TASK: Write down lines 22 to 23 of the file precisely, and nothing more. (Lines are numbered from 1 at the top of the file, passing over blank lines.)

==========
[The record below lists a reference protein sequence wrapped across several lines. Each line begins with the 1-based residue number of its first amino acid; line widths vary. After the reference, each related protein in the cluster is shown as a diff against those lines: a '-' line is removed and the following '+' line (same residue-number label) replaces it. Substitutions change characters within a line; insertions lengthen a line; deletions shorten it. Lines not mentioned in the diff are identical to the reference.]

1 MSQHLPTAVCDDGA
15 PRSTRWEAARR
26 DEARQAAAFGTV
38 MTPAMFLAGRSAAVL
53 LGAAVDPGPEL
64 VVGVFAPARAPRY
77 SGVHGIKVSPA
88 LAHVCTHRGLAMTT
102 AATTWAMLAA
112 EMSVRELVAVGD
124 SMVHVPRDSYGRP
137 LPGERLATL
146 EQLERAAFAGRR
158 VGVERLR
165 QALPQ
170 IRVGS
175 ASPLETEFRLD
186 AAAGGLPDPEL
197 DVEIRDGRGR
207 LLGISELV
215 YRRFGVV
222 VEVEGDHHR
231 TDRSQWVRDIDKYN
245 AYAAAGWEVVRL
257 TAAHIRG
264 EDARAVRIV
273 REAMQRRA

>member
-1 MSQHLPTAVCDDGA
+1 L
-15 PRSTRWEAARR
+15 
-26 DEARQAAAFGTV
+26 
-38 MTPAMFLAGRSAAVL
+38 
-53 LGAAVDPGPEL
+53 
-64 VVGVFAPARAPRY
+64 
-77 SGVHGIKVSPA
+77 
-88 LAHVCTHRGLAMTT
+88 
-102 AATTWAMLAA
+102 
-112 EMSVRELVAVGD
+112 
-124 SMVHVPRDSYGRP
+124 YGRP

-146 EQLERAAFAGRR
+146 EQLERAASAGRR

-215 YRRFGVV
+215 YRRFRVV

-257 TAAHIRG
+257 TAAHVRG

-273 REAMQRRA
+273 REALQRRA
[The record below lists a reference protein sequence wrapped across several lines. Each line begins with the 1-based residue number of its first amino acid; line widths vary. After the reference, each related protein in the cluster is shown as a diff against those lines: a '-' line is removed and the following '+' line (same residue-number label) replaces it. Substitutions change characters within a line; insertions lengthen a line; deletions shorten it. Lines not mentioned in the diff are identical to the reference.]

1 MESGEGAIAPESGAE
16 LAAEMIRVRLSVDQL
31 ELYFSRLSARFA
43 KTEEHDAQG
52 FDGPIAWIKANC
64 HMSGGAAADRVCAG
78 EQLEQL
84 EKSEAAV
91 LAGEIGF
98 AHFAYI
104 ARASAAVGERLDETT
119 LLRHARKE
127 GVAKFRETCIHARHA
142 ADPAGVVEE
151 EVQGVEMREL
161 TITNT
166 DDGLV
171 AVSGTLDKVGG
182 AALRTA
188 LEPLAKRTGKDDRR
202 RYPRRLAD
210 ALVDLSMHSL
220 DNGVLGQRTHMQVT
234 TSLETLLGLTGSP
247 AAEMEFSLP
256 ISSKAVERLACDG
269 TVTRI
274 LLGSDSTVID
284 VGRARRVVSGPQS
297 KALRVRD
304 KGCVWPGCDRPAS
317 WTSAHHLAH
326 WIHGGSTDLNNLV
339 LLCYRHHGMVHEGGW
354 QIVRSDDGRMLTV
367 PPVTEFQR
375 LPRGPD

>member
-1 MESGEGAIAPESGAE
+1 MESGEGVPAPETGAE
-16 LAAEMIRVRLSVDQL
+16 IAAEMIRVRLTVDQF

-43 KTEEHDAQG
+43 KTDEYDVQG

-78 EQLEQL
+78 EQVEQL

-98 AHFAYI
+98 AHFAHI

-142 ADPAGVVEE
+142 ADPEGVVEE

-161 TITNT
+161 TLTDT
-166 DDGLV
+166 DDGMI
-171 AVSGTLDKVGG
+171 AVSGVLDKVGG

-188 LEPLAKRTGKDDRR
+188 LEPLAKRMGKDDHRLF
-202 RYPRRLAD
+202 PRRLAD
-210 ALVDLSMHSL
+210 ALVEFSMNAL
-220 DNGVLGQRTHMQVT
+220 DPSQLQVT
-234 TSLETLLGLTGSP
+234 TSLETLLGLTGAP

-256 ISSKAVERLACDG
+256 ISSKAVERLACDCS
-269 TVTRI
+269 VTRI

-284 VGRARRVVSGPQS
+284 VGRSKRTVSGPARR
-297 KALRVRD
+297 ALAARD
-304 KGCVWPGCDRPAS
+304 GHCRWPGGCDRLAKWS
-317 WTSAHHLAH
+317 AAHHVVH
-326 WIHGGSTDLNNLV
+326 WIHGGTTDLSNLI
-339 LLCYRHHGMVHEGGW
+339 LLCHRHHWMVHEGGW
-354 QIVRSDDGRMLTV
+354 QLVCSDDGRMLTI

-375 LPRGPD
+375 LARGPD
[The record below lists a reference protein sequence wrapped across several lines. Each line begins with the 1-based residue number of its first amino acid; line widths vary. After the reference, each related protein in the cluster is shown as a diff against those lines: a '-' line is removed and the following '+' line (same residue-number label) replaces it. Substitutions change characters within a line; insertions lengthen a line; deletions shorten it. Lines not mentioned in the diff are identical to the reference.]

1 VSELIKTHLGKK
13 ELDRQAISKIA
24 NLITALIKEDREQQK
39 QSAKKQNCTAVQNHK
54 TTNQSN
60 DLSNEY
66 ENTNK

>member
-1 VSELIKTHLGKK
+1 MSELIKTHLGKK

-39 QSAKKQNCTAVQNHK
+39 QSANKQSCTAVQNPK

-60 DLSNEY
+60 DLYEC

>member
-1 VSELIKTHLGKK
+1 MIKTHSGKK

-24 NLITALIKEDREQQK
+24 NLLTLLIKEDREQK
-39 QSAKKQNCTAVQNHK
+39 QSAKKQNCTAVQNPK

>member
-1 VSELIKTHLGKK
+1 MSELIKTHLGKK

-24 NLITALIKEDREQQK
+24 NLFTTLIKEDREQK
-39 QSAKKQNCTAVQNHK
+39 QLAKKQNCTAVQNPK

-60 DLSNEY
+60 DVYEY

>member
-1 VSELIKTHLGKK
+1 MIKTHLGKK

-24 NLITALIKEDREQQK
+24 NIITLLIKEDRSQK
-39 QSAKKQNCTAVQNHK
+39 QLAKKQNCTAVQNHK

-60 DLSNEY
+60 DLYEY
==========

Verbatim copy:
215 YRRFGVV
222 VEVEGDHHR